Wednesday, July 13, 2016

A Rain Garden is Born


Wow.  It’s been a while since I last scribed some words here.  I just realized I never wrote about the rain garden I installed in the fall of 2014.  So let’s jump back to then.
I’m proud to report I lived up to the promise I made my wife to keep the front yard native garden tidy, deadheaded, and weeded.  Fortunately that work resulted in permission to expand the garden).  After that expansion, can you imagine my surprise when my wife said, “Why don’t you add more space to that garden?”  She saw how long it takes for a native planting to fill in and start looking good.  She didn’t want to lose another year waiting for a project to beautify itself.  But of course she reminded me the same rules would apply.  Tidy, deadheaded, weeded.  No problem!  Within mere milliseconds I was out there laying out the new bed. 
As I looked at the space, I thought I’d try to be a landscape designer.  A winding path between the old bed and this new one would like nice and make it pleasant and comfortable to walk among the plants.  It would also make it much easier to photograph pollinators and flowers.  Knowing I wanted to eliminate as much lawn as possible and maximize the garden space, I measured the width of the lawnmower.  The lawnmower was 19.663456 inches wide.  That’s how wide I would make the path.  Ok . . . I reluctantly rounded it to 20 inches.   
Sod removed from the new garden
With the age-old trick of using a hose to outline the edge of the bed, I marked the border and began removing sod.  My mind now having totally converted to reducing the ecological wasteland of lawn, I was thrilled as each square inch of turf grass came up.  I was using a mattock to strip the grass out of the rock hard clay and that was hard work.  My plan was to shake off as much dirt from the grass roots as possible, and then invert the clumps of sod to use as mulch.  With this in mind, I piled all these clods of grass on a large tarp. 
Over the course of several days I continued to prepare this 25 x 7 foot space for planting.  Once I got down to bare dirt, I drew up a plan to group each of 7 species for a dramatic succession of blooms through the seasons.  Butterfly Milkweed, Blue Vervain, Wild Bergamot, Little Bluestem, Virginia Mountain Mint, New England Aster, and Swamp Milkweed were the plants I chose.  Then it rained and the space became too muddy for me to plant. 
Rainwater flows down the driveway
During one of the downpours I noticed the water ran down the driveway and pooled in one spot at the edge in front of this new garden space.  Once the small pool got filled enough, the overflow moved on down the drive and into the street.  Hmmm . . . I wondered if a small trench at the edge of the driveway could capture this rainwater and move it into the garden.  Could I make part of this space into a rain garden?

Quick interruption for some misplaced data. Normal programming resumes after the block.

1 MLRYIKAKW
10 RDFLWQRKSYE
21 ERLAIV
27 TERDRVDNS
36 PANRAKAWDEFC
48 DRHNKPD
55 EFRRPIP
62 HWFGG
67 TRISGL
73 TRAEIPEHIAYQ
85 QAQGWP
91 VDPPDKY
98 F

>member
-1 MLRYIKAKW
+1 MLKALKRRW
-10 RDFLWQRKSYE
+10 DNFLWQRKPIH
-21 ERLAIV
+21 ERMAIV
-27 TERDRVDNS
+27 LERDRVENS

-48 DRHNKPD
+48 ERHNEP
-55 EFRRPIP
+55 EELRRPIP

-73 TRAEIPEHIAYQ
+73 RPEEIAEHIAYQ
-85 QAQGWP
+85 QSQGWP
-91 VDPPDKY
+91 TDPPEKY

This is too exciting.  I couldn’t wait until the rain stopped.  You’ll remember how impatient I am in things like this.  So, in a raincoat and armed with an umbrella and a small shovel I marched out and dug a tiny 3 inch trench through the grass border.  Hokey smokes.  It worked.  The water moved from the driveway depression into the garden.  Any neighbors observing this must have thought I was trying to recreate Gene Kelly’s dance scene from “Singing in the Rain” as I moved back into the house. 
Reading up on rain gardens and suitable native plants for this lower section of the new garden and with some guidance from my friends at the Rain Garden Initiative, I chose to add some more Swamp Milkweed, and Blue Flag Iris, Dense Blazing Star, and Obedient Plant to the plant list.
Percolation testing
To determine how deep to make this area, I performed the recommended percolation tests by digging three 8 inch deep holes and filling them with water.  Once the water was totally absorbed, I again filled the holes with more water and started measuring the time and drop in water level.  In that dense clay, it took 12 hours for the water to disappear from the holes.  But that was sufficient.  I learned the idea is to collect the water and let the deep-rooted native plants facilitate absorption into the ground thereby filtering the water. 


String level helps determine depth of garden
With percolation data collected, I scooped out a sloping depression of 8 inches deep by 6 feet by 7 feet.  Since this entire bed was in a sloping area, I used a string level to determine how deep I should dig at various parts of the space to get my 8 inch depth.